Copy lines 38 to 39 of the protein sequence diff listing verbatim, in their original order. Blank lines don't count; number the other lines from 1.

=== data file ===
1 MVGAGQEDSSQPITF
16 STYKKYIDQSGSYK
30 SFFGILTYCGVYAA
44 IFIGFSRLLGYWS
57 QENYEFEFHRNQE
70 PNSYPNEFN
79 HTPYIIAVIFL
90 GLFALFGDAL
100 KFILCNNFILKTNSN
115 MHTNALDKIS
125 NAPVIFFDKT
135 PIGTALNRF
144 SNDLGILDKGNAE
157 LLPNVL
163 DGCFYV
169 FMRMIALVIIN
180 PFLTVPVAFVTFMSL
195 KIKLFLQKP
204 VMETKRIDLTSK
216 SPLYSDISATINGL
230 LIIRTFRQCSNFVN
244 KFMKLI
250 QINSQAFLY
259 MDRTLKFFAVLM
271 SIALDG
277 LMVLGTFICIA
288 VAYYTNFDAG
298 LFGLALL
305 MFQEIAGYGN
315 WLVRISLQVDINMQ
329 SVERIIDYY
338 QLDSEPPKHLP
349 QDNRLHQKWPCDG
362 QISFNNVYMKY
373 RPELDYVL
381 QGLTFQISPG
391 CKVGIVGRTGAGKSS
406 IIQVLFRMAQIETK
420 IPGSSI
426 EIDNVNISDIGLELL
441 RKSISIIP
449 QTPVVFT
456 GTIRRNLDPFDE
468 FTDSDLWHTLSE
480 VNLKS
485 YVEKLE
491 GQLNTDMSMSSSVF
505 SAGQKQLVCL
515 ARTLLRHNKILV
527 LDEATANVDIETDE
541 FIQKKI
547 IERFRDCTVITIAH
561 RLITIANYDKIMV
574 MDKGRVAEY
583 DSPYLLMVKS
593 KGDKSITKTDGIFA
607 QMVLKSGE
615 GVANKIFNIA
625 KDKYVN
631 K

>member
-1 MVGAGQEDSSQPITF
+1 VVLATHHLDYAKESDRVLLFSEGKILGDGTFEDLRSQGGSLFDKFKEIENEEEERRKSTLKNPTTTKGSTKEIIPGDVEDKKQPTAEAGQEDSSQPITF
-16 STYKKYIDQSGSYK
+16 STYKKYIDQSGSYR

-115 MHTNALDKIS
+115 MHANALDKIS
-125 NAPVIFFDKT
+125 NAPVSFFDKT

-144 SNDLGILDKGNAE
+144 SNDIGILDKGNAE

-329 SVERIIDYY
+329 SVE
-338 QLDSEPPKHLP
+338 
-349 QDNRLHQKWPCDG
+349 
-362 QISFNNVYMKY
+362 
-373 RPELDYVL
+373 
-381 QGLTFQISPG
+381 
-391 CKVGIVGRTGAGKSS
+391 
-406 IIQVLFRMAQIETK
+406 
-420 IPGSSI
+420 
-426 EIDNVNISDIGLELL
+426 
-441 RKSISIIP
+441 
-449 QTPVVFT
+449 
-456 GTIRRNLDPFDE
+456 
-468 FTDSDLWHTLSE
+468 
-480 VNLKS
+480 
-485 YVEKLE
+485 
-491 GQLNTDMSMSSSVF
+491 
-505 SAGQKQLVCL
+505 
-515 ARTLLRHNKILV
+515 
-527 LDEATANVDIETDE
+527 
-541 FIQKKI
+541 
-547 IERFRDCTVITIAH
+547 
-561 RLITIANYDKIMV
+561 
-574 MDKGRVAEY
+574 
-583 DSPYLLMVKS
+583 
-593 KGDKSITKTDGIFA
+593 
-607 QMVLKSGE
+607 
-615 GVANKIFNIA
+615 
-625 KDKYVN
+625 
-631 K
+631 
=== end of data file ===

406 IIQVLFRMAQIETK
420 IPGSSI